The blending of cartoon with vigorous gesture is a recurring ideal in painting. I date it to Rauschenberg’s early 50s collages, but maybe further back to Schwitters, who preferred to just tear them kurtly to schwitters. Anyway Saul started out trying it, Guston ended up trying it, de Kooning glimpsed it, Lichtenstein kept trying it in odd moments. Warhol had a go at it, on behalf of Johns. Johns probably could have, but wouldn’t allow himself to. There was some black guy on an Art21 that does it as well, more recently, but his name escapes me. But they were crappy as well. Even I had a go at it in art school. But in my art school, cartoons were considered high brow, literature really. Actually, reading was considered high brow. Those were fun days, looking back.
Anyway, about the only convincing blend of gesture and cartoon I’ve seen is Joyce Pensato’s
obsessively worked large drawings/paintings. George should look carefully at them – the quality of the line, the arabesques, the big round cartoony eyes – they’re all there in a really hard fought reconciliation. Because Joyce gives herself room for the painting or gesture, she really strips the cartoon figures down, spreads them out over the picture, which I think is the secret – rather than alternating between faithful rendition of favourite old cartoon character and a bit of splash and giggle under and over it, the lines and fills blow out into rugged arenas. She does not have a huge oeuvre, it's true. She is not very versatile. But the one thing she does get so right is this interface between cartoon and expressionism.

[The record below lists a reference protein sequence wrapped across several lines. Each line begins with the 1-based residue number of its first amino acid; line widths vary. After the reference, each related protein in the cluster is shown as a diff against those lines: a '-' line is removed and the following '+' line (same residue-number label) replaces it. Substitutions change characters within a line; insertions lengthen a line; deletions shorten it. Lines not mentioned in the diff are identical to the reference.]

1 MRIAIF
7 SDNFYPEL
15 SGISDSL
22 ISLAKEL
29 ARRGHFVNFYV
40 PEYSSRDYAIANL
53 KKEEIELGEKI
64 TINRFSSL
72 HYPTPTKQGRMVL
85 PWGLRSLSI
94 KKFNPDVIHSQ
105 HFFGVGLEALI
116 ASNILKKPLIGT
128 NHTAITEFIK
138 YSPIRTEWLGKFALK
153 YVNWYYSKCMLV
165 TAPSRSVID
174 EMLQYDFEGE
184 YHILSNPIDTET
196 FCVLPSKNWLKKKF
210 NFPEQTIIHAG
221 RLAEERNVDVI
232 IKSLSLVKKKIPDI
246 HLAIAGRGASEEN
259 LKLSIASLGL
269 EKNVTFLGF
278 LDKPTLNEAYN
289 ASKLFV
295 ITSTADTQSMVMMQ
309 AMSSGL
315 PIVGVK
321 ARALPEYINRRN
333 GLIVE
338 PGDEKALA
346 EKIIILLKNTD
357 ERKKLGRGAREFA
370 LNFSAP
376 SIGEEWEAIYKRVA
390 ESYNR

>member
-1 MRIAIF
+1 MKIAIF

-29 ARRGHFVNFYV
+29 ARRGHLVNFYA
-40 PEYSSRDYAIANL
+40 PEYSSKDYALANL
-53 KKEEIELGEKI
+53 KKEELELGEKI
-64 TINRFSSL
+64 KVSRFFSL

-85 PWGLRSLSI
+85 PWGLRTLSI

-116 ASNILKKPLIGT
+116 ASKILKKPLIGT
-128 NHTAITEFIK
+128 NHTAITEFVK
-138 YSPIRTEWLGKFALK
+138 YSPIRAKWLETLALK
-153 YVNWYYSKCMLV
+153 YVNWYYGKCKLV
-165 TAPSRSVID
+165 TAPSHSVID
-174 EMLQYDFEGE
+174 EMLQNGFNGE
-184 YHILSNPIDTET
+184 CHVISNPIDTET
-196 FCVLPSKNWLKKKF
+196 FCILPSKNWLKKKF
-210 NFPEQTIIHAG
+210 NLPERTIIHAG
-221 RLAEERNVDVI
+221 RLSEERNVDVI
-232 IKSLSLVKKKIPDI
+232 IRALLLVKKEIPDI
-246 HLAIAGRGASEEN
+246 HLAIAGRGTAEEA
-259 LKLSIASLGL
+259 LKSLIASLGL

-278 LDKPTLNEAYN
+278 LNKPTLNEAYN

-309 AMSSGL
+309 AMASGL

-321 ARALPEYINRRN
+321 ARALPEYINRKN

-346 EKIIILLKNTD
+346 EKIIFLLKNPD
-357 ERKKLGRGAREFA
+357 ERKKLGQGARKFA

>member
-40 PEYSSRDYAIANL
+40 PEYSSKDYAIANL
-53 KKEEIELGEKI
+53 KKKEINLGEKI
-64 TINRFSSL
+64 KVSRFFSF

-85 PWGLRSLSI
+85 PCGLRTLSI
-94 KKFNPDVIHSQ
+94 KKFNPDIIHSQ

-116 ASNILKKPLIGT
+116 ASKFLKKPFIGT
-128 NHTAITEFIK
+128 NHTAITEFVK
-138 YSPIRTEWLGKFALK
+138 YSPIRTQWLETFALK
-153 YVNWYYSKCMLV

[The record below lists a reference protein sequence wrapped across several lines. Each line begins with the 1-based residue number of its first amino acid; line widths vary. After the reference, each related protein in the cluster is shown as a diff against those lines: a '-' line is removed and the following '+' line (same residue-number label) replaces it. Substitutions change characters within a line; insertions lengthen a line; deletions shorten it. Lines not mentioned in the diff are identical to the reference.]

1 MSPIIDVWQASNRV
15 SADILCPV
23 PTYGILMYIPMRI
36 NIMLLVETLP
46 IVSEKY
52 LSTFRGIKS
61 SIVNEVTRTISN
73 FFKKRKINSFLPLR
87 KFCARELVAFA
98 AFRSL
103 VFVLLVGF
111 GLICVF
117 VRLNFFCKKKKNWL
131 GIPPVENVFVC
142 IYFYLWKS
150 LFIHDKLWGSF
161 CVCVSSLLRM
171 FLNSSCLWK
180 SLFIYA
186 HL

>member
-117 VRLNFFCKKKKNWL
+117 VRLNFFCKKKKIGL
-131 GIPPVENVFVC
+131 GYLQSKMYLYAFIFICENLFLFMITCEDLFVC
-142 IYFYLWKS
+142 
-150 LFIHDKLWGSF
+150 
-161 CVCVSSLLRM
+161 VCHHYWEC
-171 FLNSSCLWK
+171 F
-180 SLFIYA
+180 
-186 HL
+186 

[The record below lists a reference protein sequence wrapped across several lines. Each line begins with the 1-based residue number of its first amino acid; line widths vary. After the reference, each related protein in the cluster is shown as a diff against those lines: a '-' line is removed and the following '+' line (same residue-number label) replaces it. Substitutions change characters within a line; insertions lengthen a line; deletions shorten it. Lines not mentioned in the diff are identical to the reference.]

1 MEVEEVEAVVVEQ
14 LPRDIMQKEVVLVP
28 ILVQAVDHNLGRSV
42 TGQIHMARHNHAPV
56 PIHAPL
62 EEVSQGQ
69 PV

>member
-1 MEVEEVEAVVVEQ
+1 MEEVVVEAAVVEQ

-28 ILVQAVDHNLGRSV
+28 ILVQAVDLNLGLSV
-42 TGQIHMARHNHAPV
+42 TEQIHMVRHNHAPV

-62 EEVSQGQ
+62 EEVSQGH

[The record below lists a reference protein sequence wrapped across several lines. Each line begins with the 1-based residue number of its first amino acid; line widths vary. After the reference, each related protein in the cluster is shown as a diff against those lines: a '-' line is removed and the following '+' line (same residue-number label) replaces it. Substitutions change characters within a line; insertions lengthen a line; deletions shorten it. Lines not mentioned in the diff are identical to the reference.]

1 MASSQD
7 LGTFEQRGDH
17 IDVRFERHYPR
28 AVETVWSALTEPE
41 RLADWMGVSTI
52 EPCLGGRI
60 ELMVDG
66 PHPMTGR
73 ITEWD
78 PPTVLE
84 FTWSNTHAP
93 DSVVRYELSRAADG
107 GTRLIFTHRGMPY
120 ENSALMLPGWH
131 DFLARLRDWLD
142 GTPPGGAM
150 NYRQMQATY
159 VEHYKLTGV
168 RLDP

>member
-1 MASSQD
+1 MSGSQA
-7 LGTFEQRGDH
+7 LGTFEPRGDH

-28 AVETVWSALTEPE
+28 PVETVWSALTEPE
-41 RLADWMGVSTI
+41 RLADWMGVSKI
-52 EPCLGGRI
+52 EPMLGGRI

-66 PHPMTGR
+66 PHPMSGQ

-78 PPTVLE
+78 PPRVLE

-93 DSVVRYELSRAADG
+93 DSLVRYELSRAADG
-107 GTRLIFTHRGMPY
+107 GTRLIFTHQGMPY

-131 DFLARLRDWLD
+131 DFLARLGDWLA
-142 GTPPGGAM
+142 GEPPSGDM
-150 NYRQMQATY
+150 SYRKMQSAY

I’d rather see a Pensato show
than a Condo show, really.
But one thing I neglected to mention above about Condo, is the strong affinity/influence, no so much with John Currin, but Currin’s old studio-partner, Sean Landers
. When Landers is not doing his text things, he keeps having a go at the sort of kitsch/lowlife references Currin effortlessly absorbs, and the results are much more like Condo.